Such an immersion in sin gives rise to opposition from people who find those morals foreign and distasteful.

The apostle Paul predicted this decay in morality and increase in violence: “For men will be lovers of themselves, lovers of money, boasters, proud, blasphemers, disobedient to parents, unthankful, unholy, unloving, slanderers, without self-control, brutal, despisers of good, traitors, headstrong, haughty, lovers of pleasure rather than lovers of God, having a form of godliness but denying its power” (2 Timothy 3:2-5, NKJV).

Terrorism also appears to be a consequence of the unmet spiritual needs of young people.

Vasily Ivanov, a respected Russian researcher at the Volga Center of Regional and Ethnic-Religious Studies, says young people who join Islamic State are on a spiritual quest and harbor the romantic idea of engaging in a righteous war. “Recruiters search for such people,” he says.

That raises the question: Who is to blame for not helping young people meet their spiritual needs? Parents, churches, schools?

Perhaps the problem goes back to the idea that religious values have been forgotten by many societies. Maybe parents are too busy pursuing material gain to make time to provide children with religious education. Maybe Christian denominations are too busy caught up in internal and external arguments to teach biblical values to young people. Maybe young people need to see a walking, living example of a Christian rather than a list of doctrines. Maybe young people long for a real relationship with God rather than their parents’ religion.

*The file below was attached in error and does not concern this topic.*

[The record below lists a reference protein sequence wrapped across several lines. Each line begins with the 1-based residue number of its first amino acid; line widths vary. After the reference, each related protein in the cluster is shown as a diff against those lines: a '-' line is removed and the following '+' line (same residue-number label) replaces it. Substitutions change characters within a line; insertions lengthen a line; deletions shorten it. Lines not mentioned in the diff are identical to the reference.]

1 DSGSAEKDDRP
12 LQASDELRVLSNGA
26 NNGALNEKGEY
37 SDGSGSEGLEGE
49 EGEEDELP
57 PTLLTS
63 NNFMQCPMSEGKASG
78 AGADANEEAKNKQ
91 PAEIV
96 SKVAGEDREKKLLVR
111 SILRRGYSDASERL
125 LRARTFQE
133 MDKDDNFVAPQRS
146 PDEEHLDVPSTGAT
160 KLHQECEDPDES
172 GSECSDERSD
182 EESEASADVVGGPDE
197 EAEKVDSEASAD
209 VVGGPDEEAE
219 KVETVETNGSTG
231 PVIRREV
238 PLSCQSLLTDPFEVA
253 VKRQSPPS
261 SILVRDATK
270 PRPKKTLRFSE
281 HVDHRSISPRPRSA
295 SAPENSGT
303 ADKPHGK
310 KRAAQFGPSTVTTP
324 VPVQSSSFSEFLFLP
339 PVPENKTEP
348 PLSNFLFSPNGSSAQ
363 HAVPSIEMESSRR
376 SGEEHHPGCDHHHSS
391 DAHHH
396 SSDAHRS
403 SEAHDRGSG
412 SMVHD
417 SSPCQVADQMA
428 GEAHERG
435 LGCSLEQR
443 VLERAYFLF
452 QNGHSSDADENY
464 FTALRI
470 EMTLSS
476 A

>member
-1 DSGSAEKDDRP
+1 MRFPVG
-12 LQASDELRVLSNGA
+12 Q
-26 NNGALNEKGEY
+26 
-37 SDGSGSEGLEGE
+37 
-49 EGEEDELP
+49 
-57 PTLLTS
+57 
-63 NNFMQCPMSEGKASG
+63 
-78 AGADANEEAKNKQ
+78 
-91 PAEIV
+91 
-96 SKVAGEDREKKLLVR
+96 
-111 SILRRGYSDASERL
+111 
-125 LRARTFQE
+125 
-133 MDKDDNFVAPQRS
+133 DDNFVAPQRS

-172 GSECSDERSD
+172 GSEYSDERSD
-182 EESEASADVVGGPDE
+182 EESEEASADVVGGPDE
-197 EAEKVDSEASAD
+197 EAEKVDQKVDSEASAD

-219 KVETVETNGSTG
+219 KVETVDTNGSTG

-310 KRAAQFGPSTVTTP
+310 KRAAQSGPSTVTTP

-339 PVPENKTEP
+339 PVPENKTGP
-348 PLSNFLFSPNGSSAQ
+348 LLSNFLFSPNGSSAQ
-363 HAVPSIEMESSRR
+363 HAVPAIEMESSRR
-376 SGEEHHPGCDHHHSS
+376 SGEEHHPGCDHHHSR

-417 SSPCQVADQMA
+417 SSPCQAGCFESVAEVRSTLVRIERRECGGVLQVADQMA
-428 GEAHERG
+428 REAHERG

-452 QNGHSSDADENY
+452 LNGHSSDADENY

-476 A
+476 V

Young people have always been searching. This is their greatest need at their tender age. So maybe it’s time to fulfill an ancient prophecy recorded in the book of Malachi: “Behold, I will send you Elijah the prophet before the coming of the great and dreadful day of the Lord. And he will turn the hearts of the fathers to the children, and the hearts of the children to their fathers, lest I come and strike the earth with a curse” (Malachi 4:5-6).

Terrorism is not the way to fight against depravity in the world. Terrorists do not fit into any religion. They are monsters who lack common sense and any religious values, whether they are from Christianity, Islam, Judaism, or somewhere else.

We may look to research to pinpoint the cause of terrorism on economics, psychology, the mistakes of politicians, or a host of other factors. And perhaps part of the cause lies in those areas. But rather than finding someone or something else to blame, let’s examine ourselves. Do we accept or promote immoral behavior because it is protected by laws? Do we invest our time in pursuing material gain rather than God?

The person who seeks to improve the world must first seek to change his or her own heart. Solomon wrote, “Keep your heart with all diligence, for out of it spring the issues of life” (Proverbs 4:23).

Let’s ask God to transform our hearts so we can be walking, living examples of His love to everyone around us.